Oxidative stress occurs in the body when there’s an imbalance between antioxidants and free radicals. Free radicals are molecules that have an uneven number of electrons, which enables them to react more easily with other molecules. As a result, they can trigger chain reactions in a process known as oxidation.
Antioxidants, on the other hand, can donate an extra electron molecule to free radicals without risking instability. Thereafter, the free radical will become stable, and thus less prone to start a reaction.
How Does Oxidative Stress Affect the Body?
Oxidation isn’t necessarily bad. In fact, it’s a necessary process. Yet, when the ratio of free radicals to antioxidants becomes imbalanced, oxidative stress occurs. When they’re functioning effectively and kept under control by antioxidants, free radicals play an important role in fighting off pathogens.
Yet, when there are too many free radicals and not enough antioxidants, free radicals can start damaging DNA, proteins, and fatty tissue. Over time, this damage can result in:
- High blood pressure
- Inflammatory conditions
- Atherosclerosis (the hardening of blood vessels)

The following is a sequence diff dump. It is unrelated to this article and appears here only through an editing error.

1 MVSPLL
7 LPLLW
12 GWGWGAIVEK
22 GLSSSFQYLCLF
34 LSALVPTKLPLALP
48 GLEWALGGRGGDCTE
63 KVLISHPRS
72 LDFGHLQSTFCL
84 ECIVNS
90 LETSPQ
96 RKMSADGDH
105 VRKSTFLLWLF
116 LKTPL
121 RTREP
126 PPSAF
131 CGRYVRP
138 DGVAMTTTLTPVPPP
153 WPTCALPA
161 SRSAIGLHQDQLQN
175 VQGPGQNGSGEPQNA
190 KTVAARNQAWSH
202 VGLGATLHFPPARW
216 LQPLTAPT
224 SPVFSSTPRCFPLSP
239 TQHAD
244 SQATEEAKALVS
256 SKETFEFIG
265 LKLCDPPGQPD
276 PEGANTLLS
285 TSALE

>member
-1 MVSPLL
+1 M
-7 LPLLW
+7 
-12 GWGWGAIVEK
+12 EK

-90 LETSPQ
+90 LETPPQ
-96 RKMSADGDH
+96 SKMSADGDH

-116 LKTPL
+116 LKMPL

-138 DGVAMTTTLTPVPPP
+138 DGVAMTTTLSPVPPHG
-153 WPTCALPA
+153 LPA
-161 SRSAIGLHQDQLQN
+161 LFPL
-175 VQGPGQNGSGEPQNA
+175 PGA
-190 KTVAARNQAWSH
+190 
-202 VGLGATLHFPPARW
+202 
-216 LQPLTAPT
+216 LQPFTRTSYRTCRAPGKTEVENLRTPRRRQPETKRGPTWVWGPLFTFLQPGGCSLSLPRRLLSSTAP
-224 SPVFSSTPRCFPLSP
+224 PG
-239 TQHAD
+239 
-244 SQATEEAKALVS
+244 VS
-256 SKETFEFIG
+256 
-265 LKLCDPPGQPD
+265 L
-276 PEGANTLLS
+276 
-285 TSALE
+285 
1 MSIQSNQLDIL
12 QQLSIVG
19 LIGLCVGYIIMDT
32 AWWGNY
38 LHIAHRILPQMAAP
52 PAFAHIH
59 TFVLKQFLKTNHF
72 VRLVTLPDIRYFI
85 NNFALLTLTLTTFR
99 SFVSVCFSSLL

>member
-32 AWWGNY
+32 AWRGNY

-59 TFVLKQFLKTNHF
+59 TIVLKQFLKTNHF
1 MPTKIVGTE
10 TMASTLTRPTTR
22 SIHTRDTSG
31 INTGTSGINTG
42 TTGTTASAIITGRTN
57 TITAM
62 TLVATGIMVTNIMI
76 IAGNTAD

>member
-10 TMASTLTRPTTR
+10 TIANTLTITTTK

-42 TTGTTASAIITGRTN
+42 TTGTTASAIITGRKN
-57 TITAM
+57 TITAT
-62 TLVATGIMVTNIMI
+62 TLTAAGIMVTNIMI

- Type 2 diabetes
- Neurodegenerative illnesses
- Heart disease
- Accelerate the aging process
What Leads to Oxidative Stress?
It’s impossible to avoid exposure to free radicals completely. The body even produces them naturally, when inflammation occurs after exercise, for instance. Yet, you can also be exposed to unhealthy free radicals from:
- Certain chemicals, including some cleaners and pesticides
- Cigarette smoke
- An unhealthy diet with too much sugar, fat, and alcohol
How Can You Control Oxidative Stress?
Fortunately, there are many things you can do to control your exposure to free radicals. Aim to eat a variety of fruits and vegetables, as this will help give your body the nutrients it needs to create antioxidants. Fish, nuts, onion, garlic, and cinnamon may also be good choices to incorporate into your diet.
Maintaining a moderate exercise routine over a long-term basis can also help control oxidative stress levels, as can using chemicals in moderation, wearing sunscreen, limiting alcohol content, and avoiding smoking.
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